Now Law is hoping for a second footballing distraction on Monday. Another of his former clubs Huddersfield Town play in the Championship play-off final against Reading at Wembley looking to reach the top flight of English football for the first time in 45 years.
"It's been a long time," says Law of the club that he played for 91 times between 1956 and 1960. "People who don't know Huddersfield don't know that they have a fantastic record going way back to the beginnings of football. What they did in winning the league three times consecutively in the 1920s, who else has done that? Not many. They were huge.
"That was where it all began for me. I will never forget Huddersfield.
Law enjoying a cup of tea after a Huddersfield game in 1957
Law enjoying a cup of tea after a Huddersfield game in 1957
"The manager was Andy Beattie who was from Aberdeen too. His assistant was Bill Shankly and they treated me wonderfully. They were like two fathers to me really. Don't forget that I was 15. I was away from Aberdeen which could be like Greenland or something it was so far away. It was 13 hours on the train. I had never been out of Aberdeen before.
"I was wearing glasses and had a squint in my eye. I'd had it for 10 years. I had to play football with one eye closed because I felt embarrassed. Then I got a call after I'd been down in Huddersfield for a couple of months telling me to go back to Aberdeen for an operation. I did that and it changed my life completely.

ON PROSTATE CANCER

“When the guy told me I had prostate cancer (in 2003), I conked out in the room. I think they thought I’d had a heart attack. It was just the fact he said I had cancer. You don’t feel like telling anyone you’ve got a problem. You don’t know what it is. I think men are too proud to say they have a problem downstairs. A lot of people die young because they don’t go and they don’t tell people what the problem is. Men are a bit shy about that. But if they have they should go because the stuff they can do now is fantastic.”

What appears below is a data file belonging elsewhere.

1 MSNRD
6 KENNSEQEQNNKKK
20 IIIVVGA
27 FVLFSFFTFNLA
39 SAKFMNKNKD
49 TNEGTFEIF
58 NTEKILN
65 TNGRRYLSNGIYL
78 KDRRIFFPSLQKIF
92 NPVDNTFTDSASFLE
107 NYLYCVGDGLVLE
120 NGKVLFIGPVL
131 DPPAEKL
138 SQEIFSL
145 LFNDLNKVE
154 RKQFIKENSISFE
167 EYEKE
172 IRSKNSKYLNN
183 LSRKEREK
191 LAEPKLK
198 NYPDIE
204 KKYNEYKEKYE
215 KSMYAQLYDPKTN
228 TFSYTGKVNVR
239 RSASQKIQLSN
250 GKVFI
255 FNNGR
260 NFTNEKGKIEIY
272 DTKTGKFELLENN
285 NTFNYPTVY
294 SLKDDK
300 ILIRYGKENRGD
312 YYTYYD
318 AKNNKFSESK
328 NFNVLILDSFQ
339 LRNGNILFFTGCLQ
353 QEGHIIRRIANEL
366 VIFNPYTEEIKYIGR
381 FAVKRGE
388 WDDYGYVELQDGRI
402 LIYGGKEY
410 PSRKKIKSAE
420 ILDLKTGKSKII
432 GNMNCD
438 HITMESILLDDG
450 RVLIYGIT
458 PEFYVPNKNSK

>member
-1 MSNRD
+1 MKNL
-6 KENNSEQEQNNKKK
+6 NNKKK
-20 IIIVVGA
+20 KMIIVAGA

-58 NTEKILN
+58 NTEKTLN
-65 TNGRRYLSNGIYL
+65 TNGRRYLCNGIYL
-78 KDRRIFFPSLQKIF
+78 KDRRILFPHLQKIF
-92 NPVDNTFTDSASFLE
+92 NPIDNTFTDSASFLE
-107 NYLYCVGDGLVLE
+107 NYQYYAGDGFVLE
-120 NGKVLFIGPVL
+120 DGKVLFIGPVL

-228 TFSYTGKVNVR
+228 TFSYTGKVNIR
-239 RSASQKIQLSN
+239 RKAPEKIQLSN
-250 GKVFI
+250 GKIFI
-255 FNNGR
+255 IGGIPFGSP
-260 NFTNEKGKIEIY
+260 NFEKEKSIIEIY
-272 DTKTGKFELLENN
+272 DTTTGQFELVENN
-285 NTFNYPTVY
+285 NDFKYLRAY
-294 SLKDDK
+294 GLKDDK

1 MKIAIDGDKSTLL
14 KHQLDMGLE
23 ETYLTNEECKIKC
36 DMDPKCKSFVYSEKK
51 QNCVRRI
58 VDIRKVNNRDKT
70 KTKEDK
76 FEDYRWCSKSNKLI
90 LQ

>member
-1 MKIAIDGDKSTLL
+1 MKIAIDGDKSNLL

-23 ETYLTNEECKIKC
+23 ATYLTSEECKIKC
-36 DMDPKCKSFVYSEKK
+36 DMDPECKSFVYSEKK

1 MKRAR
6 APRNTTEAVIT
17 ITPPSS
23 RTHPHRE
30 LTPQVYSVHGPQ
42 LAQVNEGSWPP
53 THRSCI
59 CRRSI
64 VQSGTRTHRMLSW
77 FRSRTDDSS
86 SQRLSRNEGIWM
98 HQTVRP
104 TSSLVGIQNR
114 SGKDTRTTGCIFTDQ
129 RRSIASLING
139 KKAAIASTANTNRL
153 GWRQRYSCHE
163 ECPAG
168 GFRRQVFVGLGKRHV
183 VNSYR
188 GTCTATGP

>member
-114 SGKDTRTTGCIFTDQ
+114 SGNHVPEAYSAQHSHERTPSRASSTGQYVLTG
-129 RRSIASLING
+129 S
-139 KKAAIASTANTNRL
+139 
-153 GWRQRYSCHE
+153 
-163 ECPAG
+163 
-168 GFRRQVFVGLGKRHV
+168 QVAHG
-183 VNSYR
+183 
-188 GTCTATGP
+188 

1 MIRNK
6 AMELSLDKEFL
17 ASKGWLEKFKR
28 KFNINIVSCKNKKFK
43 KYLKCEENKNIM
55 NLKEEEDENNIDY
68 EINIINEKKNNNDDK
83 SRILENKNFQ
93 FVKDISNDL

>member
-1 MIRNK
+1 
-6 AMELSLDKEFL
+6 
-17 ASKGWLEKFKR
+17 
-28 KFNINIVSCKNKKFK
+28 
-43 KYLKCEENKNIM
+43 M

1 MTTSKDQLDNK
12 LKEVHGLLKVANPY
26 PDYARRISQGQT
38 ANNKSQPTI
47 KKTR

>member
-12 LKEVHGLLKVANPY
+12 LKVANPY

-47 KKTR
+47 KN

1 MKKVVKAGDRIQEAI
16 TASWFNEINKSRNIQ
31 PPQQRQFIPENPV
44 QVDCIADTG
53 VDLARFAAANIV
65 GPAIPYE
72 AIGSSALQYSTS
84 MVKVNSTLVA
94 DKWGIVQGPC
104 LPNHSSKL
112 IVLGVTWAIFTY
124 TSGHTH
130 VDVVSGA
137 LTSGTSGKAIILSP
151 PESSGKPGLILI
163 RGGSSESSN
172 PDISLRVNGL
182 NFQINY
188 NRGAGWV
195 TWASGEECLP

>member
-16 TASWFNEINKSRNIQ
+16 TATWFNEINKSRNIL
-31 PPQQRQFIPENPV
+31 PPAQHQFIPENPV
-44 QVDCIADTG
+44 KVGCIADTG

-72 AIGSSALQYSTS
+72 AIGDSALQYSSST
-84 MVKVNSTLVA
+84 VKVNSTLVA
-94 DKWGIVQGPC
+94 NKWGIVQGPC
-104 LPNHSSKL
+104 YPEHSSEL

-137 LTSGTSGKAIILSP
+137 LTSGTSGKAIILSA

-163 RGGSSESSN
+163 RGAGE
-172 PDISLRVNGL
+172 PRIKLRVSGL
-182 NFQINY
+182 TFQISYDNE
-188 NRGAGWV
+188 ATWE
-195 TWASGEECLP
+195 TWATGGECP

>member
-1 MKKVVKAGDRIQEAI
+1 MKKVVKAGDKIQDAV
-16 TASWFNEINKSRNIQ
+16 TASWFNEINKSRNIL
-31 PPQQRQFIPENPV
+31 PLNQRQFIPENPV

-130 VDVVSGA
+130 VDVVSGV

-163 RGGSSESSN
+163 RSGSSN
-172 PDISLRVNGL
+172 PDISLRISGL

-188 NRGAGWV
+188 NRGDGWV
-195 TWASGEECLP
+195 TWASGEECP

"I was always being called 'cockeyed' and things like that. Suddenly I could actually look at people with two eyes in the centre of the eyeball. It didn't make me any better looking but it was a huge confidence builder. Unless you had that problem you wouldn't realise how different your life becomes."
Shankly, of course, would go on to become Liverpool's legendary manager - "Bill made Liverpool what they are today" - and Law might well have joined him had the funds been available. "When Bill went to Liverpool I definitely thought I would be going there as well," adds Law. "Unfortunately they were in the second division too and didn't have the money.
"That's why I went to Manchester." Over half a century on it feels more like home than ever.

Huddsf'ld vs Reading


ON MARCH FOR MEN

“I’m meeting Mike Summerbee and we’re going to Old Trafford then we’re being whisked to Manchester City’s ground. So yeah it’ll be fantastic. Jeff Stelling is doing a fantastic job. I can’t believe he has done that. Fifteen days of marathons? Dear oh dear. For someone to do that… He’s not a young kid is he either? He’s getting on a bit!”